Gretsch Double Anniversary 6117 Shaded Gold Sunburst 1958

$ 2,750.00

Body: Hollow maple
Neck: Maple neck with a medium “C” profile, 1 11/16” wide nut, rosewood fretboard, 12” radius, and thumbnail inlays
Pickups/Hardware: Two Gretsch Filter 'Tron pickups (rated at 3.8kOhms in the neck and 3.4k in the bridge), three-way pickup selector switch, volume and tone controls
Cosmetic Condition: The top is in great condition with only minor dings. The back and sides are also in great condition with some light scratches and buckle rash on the back. The neck is glossy for the most part with a few minor blemishes that don’t do much to affect the playability. The headstock has some rash around the sides from a guitar hanger but otherwise it’s looking good with mostly minor wear around the edges.
Playability: The strings are nice and low, play great, and ring out clearly across the board.
Modifications/Repairs: None
Serial: 24480

 

From the article The History of Gretsch Anniversary Models, at guitar.com:

"Upon their arrival in ’58, the Anniversary models were constructed the same as the cornerstone hollowbody models such as the 6120 Chet Atkins. Both had hollow bodies that were 16 inches wide and 2.5 inches deep, made from braced laminated maple, with dual f-holes and rounded cutaways. Likewise, their necks had ebony fingerboards, and they were made to the shorter traditional 24.5-inch Gretsch scale length. The Single Anniversary had one Filter’Tron humbucking pickup in the neck position, a tone switch, and a single volume control on the rounded body ‘horn’.

The Double Anniversary got its name from its two Filter’Tron pickups, and also added a three-way selector switch beside the tone switch on the upper bout, plus an individual volume control for each pickup in addition to the final master volume on the horn. Each was available in a sort of vintage sunburst finish that Gretsch called ‘Shade’, or a stylish ‘Two-Tone’, which had a light ‘Smoke Green’ on the top and contrasting darker green on the back and neck.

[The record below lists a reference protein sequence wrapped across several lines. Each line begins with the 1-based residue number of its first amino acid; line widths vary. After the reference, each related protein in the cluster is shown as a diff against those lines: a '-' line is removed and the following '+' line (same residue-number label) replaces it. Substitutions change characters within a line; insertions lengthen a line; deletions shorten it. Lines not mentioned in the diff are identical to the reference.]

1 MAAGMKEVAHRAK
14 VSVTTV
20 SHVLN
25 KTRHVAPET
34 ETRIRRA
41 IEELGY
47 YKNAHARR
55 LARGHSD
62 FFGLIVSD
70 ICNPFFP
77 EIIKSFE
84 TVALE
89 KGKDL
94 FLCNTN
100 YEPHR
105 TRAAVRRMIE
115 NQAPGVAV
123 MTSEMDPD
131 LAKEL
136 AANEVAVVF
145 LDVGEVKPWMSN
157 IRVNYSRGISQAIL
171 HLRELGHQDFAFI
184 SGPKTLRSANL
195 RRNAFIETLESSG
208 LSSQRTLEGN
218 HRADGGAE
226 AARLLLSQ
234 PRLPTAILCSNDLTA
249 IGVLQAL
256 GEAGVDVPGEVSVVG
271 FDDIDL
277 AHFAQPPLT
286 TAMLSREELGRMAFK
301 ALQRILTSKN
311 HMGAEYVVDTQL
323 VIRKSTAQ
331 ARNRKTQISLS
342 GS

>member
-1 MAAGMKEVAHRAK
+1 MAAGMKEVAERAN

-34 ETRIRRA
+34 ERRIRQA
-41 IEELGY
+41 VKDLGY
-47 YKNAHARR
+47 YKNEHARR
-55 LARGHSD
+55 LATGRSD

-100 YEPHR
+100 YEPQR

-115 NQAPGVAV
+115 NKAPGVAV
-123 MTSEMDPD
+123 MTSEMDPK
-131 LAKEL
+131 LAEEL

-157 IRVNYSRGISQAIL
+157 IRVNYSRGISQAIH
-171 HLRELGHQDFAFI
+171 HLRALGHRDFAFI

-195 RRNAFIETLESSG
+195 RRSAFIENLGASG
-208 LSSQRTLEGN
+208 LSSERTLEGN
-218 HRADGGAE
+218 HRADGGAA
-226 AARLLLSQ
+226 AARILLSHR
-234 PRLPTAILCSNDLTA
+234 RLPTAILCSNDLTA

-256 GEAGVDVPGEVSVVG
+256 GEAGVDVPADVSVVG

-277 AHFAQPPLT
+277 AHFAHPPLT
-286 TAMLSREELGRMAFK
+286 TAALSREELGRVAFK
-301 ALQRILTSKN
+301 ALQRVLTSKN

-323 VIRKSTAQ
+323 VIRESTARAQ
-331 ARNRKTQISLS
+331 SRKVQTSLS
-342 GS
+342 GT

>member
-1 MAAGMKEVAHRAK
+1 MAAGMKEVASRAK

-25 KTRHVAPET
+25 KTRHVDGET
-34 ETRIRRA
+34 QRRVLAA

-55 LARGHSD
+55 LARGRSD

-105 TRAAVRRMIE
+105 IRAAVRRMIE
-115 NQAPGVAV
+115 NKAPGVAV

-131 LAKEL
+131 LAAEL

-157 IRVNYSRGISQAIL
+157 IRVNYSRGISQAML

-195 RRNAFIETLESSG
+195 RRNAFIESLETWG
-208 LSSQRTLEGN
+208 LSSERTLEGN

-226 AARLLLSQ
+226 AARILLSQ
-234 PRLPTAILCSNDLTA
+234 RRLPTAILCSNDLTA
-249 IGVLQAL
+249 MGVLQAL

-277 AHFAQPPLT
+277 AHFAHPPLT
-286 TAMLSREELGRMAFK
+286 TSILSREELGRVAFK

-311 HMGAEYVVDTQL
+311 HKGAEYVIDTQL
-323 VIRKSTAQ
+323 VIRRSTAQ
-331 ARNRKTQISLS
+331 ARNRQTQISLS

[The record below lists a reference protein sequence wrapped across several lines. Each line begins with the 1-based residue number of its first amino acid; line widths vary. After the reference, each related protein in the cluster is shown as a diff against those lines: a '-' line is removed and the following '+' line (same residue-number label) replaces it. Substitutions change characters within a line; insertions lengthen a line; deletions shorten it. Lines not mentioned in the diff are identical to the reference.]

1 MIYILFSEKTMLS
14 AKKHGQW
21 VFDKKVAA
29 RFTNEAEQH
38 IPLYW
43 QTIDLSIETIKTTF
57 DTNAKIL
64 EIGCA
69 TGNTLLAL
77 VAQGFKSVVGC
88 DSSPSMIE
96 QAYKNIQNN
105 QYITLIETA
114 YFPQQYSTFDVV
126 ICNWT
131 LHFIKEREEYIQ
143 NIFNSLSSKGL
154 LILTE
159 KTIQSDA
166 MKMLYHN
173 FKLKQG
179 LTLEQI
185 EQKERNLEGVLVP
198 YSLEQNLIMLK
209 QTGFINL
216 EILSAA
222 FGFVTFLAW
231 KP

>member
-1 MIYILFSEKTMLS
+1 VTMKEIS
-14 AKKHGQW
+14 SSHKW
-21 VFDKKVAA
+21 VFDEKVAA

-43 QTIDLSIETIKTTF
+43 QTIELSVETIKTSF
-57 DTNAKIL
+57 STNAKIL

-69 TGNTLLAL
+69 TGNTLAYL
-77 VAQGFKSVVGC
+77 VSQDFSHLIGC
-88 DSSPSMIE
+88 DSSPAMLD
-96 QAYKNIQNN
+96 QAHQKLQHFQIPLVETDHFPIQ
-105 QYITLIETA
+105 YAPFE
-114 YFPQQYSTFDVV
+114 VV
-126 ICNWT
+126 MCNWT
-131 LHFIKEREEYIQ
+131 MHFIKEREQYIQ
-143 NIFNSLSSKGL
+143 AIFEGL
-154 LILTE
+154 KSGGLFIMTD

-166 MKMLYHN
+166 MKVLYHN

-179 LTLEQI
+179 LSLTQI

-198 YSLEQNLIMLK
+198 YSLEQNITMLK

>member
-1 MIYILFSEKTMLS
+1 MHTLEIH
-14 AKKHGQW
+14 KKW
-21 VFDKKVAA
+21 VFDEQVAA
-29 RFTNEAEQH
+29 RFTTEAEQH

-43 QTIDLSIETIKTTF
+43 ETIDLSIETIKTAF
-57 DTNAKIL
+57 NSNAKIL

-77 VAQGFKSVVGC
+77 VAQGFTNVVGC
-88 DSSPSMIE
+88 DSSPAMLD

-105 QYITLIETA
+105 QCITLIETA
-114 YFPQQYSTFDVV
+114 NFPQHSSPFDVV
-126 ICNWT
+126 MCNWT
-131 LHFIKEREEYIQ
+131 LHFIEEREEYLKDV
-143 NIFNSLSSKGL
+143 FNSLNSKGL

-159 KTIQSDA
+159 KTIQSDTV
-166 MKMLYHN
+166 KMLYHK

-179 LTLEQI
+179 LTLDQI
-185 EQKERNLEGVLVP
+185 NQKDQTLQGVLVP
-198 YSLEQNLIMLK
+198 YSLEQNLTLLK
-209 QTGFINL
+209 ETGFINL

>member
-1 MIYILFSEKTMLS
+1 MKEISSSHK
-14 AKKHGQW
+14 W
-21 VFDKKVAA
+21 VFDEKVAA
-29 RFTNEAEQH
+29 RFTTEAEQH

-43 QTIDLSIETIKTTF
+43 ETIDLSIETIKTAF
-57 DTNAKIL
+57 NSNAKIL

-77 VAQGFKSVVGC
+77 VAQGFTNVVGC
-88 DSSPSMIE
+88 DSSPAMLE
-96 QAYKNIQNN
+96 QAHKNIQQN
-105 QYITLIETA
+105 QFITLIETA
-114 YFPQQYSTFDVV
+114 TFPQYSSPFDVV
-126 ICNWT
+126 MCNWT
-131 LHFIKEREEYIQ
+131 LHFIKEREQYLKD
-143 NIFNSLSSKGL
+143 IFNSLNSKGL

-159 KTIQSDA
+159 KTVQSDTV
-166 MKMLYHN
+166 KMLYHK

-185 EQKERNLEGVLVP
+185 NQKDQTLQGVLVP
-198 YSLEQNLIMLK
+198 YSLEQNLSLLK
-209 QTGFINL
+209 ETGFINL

Although the model numbers were generally less referred to than that of the eponymous 6120, the Anniversaries had theirs, too: 6124 for the Single in sunburst and 6125 in Two-Tone, 6117 for the Double in Shaded Gold Sunburst and 6118 in Two-Tone Smoke Green

The Single Anniversary’s specifications have made that model, however, far less appealing. Arguably the largest component of “That Great Gretsch Sound” comes from the meaty twang of that Filter’Tron in the bridge position, and the Single Annie simply ain’t got one. There are plenty of them out there, so clearly there was no shortage of players eager to take advantage of the bargain $225 price back in the day. Carry that forward to 2018, and it’s not hard to find a vintage Single for somewhere in the region of half the price of the Double.

Of course, the keen-eyed and player-minded among us immediately see another form of bargain in that: grab an affordable Single Anniversary, add a Filter’Tron in the bridge position and a couple more knobs, and you’ve got a pretty reasonably priced 6120-alike, if it’s a player’s guitar you’re after in the first place.

Not that we whole-heartedly recommend this route: such modification requires careful consideration of the potential devaluation of an original vintage guitar, weighed alongside the expense of having such work done professionally.

In 1960, Gretsch introduced its own in-house single-coil pickup, the Hilo’Tron, to replace the Model 200 (aka Dynasonic) they had previously been buying in from DeArmond. The new pickup looked something like a Filter’Tron with only one row of six adjustable pole pieces showing, protected by what was essentially a Filter’Tron cover with its centre band chopped down. But beneath the top plate lurked just one lightly wound coil, positioned off to one side of the structure, with a magnet attached to it side-on.

The company was obviously quite pleased with the new units, and presented dealers and customers with a brochure entirely dedicated to these components. Referred to as “electronic guitar heads” in Gretsch parlance, the Hilo’Trons were touted as being “Full Hi-Fidelity”, with “Brilliant Highs”, “Mellow Lows”, and an “Extra Lively Response”. What more could you want from a guitar pickup?

That same year, both Anniversary models lost their Filter’Tron humbuckers and trestle bracing, and gained these new Gretsch-made single coil units instead.

In hindsight, it’s hard to see the move as anything other than a downgrading of the model. Filter’Trons are the king of all Gretsch pickups, and players who prefer single-coils generally rave about the DeArmonds of the 50s.

For all that, though, an original Hilo’Tron in good condition, on a guitar that’s set up right and playing well, can still sound extremely good through a quality amplifier. They are bright pickups, though, with a little girth and bite in their original form, sure, but not much punching power.

These were pretty lightly wound pickups, with resistance readings in the upper 2K ohms to lower or mid-3K ohms range, so they don’t have the ability to push a tube amp very hard on their own, but they do retain the clarity and sparkle that were major sonic objectives for Gretsch at the time."

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